This data-file tabulates global flaring intensity in 16 countries: in absolute terms (bcm per year), per barrel of oil production (mcf/bbl) and as a contribution to CO2 emissions (kg/boe). 2021 saw 144bcm of global flaring, averaging 0.2 mcf/bbl and 10 kg/boe of direct emissions. Lower decile countries flared 0.7 mcf/bbl, which is over 40 kg/boe.
Flaring intensity has reduced by c20% in the past quarter-century, from 0.25mcf/bbl and 12.5kg of CO2/bbl in the early 1990s to 0.2mcf/bbl and 10kg/bbl in 2021.
Industry leading countries, with the lowest flaring include Saudi Arabia and the US. Saudi Arabia has flared 0.02 mcf/bbl over the past half-decade. The US has flared 0.07 mcf/bbl.
Lagging countries with the highest flaring rates include countries in West Africa, North Africa, Iran/Iraq and Venezuela (which has shown the worst deterioration in the database, since the late 1990s).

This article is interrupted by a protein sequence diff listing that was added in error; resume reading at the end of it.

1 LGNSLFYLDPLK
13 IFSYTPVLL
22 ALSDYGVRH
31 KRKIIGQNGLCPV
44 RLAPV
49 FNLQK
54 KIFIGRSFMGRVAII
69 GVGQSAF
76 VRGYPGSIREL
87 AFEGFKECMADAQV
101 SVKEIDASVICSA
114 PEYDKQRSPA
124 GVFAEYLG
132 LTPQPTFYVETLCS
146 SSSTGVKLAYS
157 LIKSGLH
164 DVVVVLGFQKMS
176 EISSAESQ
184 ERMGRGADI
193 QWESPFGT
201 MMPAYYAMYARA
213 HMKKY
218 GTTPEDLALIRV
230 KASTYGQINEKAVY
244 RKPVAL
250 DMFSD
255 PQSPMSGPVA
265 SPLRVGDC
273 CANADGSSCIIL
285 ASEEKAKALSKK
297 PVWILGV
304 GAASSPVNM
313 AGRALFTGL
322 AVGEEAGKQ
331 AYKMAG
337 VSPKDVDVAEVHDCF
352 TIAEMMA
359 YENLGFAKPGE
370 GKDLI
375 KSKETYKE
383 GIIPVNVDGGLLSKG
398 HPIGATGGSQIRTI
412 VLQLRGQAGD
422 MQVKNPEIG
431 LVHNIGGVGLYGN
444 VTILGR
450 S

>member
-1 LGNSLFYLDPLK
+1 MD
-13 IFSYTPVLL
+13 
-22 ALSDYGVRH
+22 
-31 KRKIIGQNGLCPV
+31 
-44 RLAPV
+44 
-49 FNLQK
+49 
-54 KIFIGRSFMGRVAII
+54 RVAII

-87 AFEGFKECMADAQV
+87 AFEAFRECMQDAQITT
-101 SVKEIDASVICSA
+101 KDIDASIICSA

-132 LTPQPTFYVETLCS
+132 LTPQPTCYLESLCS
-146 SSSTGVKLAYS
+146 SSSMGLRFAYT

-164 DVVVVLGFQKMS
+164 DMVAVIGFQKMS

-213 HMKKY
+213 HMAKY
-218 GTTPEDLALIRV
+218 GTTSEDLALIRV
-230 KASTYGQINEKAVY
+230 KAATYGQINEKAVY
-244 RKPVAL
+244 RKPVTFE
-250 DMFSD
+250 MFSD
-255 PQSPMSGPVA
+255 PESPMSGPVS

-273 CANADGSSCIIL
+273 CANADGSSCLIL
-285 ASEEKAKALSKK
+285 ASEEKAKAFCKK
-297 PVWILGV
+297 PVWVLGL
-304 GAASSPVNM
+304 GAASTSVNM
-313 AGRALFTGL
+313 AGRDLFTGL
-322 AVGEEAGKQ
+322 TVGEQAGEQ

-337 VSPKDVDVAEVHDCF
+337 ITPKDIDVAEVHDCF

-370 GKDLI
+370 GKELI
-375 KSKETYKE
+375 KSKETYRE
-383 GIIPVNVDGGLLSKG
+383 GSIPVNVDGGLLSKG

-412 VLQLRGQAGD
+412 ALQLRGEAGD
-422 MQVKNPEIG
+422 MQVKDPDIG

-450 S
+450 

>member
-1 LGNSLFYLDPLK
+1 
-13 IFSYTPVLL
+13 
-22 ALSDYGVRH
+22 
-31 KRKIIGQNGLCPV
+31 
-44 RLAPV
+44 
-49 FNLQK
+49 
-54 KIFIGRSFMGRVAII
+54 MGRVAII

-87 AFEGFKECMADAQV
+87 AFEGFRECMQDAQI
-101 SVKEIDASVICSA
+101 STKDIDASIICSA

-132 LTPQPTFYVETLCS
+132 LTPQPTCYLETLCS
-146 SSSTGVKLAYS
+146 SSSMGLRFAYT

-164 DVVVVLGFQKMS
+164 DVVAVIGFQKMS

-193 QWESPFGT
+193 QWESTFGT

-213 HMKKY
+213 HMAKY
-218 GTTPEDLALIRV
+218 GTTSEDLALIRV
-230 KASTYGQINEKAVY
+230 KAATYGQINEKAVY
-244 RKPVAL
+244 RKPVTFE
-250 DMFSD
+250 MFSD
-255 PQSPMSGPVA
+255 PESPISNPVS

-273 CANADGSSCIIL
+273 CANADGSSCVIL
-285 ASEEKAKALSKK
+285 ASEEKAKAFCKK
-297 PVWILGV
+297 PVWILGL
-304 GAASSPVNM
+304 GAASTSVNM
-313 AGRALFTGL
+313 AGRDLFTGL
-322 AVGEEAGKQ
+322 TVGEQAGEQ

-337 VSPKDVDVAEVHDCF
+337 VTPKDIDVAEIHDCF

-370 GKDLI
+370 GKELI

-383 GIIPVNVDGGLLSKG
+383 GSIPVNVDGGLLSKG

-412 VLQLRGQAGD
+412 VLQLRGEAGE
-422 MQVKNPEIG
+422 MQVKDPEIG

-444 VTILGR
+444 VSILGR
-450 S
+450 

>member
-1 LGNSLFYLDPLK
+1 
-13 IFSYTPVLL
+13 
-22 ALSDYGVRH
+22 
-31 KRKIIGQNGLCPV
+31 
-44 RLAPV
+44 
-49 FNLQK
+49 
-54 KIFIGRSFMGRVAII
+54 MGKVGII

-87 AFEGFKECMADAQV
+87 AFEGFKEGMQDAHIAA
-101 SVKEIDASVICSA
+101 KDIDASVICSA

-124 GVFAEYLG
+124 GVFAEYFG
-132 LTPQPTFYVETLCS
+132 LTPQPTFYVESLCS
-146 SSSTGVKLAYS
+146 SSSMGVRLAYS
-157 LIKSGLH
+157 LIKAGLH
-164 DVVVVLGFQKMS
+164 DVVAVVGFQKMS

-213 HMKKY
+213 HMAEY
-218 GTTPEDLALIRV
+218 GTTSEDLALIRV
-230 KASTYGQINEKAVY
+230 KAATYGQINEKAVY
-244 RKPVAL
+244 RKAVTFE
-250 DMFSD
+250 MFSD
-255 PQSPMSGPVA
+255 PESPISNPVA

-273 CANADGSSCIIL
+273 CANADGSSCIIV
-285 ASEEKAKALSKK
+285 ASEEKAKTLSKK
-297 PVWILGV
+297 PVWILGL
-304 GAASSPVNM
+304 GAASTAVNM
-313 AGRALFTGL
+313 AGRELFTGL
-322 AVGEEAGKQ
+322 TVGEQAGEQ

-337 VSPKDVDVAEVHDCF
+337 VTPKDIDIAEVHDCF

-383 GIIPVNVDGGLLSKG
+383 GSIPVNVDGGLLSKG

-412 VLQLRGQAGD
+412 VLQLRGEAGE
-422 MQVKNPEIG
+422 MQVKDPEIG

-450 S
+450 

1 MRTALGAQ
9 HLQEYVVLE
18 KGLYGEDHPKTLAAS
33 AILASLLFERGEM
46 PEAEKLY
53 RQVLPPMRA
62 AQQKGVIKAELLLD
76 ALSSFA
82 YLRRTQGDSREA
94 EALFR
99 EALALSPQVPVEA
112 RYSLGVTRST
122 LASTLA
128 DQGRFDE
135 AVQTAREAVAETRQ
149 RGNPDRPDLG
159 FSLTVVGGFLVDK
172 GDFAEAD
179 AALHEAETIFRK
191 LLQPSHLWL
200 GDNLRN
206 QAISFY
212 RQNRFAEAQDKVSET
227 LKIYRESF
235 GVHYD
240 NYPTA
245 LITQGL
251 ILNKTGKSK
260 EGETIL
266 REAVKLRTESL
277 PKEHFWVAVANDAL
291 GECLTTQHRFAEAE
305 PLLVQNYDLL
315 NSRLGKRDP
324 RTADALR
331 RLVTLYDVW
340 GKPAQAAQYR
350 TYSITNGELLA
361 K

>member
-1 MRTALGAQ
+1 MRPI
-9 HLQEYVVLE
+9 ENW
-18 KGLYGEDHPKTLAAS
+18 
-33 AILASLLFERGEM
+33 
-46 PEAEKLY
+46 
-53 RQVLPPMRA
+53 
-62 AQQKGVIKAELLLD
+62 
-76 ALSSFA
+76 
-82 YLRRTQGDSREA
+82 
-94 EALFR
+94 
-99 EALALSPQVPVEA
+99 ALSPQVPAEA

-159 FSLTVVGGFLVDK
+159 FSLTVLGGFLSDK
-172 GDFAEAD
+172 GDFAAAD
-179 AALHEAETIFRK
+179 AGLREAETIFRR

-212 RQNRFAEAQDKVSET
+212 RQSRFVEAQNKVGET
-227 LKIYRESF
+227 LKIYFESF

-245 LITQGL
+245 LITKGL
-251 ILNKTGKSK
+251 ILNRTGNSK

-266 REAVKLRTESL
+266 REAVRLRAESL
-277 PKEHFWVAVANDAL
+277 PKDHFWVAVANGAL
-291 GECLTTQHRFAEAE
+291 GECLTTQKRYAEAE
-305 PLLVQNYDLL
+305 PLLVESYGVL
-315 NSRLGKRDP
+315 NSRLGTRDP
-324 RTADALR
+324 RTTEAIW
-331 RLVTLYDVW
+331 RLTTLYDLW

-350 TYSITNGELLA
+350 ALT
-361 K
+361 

LNG’s positive role in reducing flaring stands out from the data. LNG exports were 94% correlated with Nigeria’s flaring reduction since NLNG started up in 1999. Angola has also reduced flaring by 80% since 1998, with Angola LNG “starting up” in 2013. Finally, Equatorial Guinea now has 80% lower flaring than its neighbor, Gabon, since starting up EGLNG in 2007. Some nice charts are shown in the data-file to illustrate this.
Note the source for our data is an excellent resource, the World Bank Flaring Data initiative. We have tabulated, charted and added further metrics and analysis onto this data-set.